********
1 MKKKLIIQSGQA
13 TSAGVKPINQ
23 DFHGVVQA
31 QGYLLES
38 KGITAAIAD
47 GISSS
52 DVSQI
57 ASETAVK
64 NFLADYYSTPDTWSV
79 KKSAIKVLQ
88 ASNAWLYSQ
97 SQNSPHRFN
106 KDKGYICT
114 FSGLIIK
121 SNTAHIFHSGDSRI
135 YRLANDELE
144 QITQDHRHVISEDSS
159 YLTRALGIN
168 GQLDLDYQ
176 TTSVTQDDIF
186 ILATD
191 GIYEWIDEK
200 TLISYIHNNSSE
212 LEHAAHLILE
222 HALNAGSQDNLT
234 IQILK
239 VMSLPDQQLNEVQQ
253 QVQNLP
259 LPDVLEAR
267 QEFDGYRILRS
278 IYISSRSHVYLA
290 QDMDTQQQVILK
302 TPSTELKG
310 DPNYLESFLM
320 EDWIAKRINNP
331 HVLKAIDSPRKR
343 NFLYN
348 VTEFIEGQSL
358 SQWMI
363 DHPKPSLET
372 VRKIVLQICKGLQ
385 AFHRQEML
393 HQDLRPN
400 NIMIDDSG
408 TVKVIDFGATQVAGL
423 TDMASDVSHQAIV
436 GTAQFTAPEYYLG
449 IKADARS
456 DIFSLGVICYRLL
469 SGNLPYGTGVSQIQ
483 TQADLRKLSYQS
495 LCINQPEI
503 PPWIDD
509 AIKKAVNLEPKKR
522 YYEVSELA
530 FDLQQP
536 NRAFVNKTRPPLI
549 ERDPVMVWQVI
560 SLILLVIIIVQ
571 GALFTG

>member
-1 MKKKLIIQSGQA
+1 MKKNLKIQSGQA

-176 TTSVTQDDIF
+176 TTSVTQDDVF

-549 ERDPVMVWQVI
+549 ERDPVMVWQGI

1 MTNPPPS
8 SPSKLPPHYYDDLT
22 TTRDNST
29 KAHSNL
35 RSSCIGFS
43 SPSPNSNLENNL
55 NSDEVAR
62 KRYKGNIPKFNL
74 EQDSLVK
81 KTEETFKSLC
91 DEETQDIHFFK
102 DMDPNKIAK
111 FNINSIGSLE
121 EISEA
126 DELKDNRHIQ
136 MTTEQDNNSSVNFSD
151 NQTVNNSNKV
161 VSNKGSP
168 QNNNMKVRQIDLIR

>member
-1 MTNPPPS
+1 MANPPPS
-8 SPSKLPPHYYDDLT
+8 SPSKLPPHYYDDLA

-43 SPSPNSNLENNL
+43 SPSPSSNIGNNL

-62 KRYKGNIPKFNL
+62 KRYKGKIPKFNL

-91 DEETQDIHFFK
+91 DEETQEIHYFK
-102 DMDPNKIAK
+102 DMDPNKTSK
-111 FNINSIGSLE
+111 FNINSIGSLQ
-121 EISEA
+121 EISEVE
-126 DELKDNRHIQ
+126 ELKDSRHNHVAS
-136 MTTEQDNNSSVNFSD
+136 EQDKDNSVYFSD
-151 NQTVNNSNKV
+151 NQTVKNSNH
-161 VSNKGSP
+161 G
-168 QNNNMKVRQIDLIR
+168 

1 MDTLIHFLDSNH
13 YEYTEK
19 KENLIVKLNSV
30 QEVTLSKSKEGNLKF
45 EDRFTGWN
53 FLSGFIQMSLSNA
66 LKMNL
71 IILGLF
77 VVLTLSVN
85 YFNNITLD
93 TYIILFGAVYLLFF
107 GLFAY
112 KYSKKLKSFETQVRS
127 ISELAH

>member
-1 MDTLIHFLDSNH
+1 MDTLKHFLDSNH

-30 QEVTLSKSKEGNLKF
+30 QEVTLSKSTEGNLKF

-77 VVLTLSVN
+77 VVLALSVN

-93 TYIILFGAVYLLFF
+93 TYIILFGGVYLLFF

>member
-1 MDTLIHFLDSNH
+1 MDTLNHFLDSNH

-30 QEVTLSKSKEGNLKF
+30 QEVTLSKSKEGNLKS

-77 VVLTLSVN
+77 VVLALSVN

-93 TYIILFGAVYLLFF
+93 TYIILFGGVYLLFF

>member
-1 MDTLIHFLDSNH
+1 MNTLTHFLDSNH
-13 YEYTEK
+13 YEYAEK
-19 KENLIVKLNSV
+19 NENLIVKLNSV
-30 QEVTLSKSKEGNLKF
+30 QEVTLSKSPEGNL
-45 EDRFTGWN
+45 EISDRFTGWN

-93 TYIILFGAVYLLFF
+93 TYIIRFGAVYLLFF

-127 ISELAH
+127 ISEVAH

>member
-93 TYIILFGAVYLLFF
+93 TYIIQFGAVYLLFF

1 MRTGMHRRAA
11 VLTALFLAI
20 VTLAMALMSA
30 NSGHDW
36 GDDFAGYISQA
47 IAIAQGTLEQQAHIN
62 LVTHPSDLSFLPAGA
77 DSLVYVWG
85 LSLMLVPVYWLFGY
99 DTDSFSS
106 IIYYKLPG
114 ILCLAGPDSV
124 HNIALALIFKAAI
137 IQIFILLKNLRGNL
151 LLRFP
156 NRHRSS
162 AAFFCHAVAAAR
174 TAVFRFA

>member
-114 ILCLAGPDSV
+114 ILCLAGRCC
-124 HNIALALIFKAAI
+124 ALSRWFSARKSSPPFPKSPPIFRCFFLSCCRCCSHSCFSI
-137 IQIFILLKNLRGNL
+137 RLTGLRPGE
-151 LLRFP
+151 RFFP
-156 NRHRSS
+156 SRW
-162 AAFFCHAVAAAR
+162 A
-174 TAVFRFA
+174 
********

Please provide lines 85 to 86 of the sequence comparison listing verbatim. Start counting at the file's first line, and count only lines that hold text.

161 VSNKGSP
168 QNNNMKVRQIDLIR